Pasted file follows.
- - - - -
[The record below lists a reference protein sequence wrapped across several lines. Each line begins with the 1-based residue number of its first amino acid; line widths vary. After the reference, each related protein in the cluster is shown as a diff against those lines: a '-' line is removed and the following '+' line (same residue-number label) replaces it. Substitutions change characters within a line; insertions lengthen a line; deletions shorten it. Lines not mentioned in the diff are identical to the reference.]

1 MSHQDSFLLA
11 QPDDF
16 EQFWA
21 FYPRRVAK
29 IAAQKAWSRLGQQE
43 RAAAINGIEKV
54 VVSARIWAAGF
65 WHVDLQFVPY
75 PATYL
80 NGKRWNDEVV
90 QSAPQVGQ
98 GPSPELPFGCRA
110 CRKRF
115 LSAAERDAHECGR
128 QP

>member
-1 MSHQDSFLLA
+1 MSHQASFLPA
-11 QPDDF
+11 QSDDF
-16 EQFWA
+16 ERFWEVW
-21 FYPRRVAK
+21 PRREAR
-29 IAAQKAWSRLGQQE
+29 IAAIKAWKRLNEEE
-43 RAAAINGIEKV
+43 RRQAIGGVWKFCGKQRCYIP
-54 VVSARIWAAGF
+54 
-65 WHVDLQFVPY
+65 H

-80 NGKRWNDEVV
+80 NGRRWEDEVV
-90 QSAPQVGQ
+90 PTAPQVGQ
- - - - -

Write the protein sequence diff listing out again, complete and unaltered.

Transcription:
[The record below lists a reference protein sequence wrapped across several lines. Each line begins with the 1-based residue number of its first amino acid; line widths vary. After the reference, each related protein in the cluster is shown as a diff against those lines: a '-' line is removed and the following '+' line (same residue-number label) replaces it. Substitutions change characters within a line; insertions lengthen a line; deletions shorten it. Lines not mentioned in the diff are identical to the reference.]

1 MSHQDSFLLA
11 QPDDF
16 EQFWA
21 FYPRRVAK
29 IAAQKAWSRLGQQE
43 RAAAINGIEKV
54 VVSARIWAAGF
65 WHVDLQFVPY
75 PATYL
80 NGKRWNDEVV
90 QSAPQVGQ
98 GPSPELPFGCRA
110 CRKRF
115 LSAAERDAHECGR
128 QP

>member
-1 MSHQDSFLLA
+1 MSHQASFLPA
-11 QPDDF
+11 QSDDF
-16 EQFWA
+16 ERFWEVW
-21 FYPRRVAK
+21 PRREAR
-29 IAAQKAWSRLGQQE
+29 IAAIKAWKRLNEEE
-43 RAAAINGIEKV
+43 RRQAIGGVWKFCGKQRCYIP
-54 VVSARIWAAGF
+54 
-65 WHVDLQFVPY
+65 H

-80 NGKRWNDEVV
+80 NGRRWEDEVV
-90 QSAPQVGQ
+90 PTAPQVGQ